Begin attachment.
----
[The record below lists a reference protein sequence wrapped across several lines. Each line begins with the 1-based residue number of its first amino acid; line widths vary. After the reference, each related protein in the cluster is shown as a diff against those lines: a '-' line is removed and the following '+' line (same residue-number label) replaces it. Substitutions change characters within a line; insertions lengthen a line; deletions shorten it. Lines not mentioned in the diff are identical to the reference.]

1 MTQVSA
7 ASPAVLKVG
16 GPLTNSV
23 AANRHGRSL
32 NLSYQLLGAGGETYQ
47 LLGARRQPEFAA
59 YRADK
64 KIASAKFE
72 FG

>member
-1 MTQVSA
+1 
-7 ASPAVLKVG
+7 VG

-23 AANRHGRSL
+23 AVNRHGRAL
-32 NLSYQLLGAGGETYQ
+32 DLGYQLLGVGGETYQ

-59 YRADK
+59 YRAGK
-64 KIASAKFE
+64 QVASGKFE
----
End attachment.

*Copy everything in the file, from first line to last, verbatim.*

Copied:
[The record below lists a reference protein sequence wrapped across several lines. Each line begins with the 1-based residue number of its first amino acid; line widths vary. After the reference, each related protein in the cluster is shown as a diff against those lines: a '-' line is removed and the following '+' line (same residue-number label) replaces it. Substitutions change characters within a line; insertions lengthen a line; deletions shorten it. Lines not mentioned in the diff are identical to the reference.]

1 MTQVSA
7 ASPAVLKVG
16 GPLTNSV
23 AANRHGRSL
32 NLSYQLLGAGGETYQ
47 LLGARRQPEFAA
59 YRADK
64 KIASAKFE
72 FG

>member
-1 MTQVSA
+1 
-7 ASPAVLKVG
+7 VG

-23 AANRHGRSL
+23 AVNRHGRAL
-32 NLSYQLLGAGGETYQ
+32 DLGYQLLGVGGETYQ

-59 YRADK
+59 YRAGK
-64 KIASAKFE
+64 QVASGKFE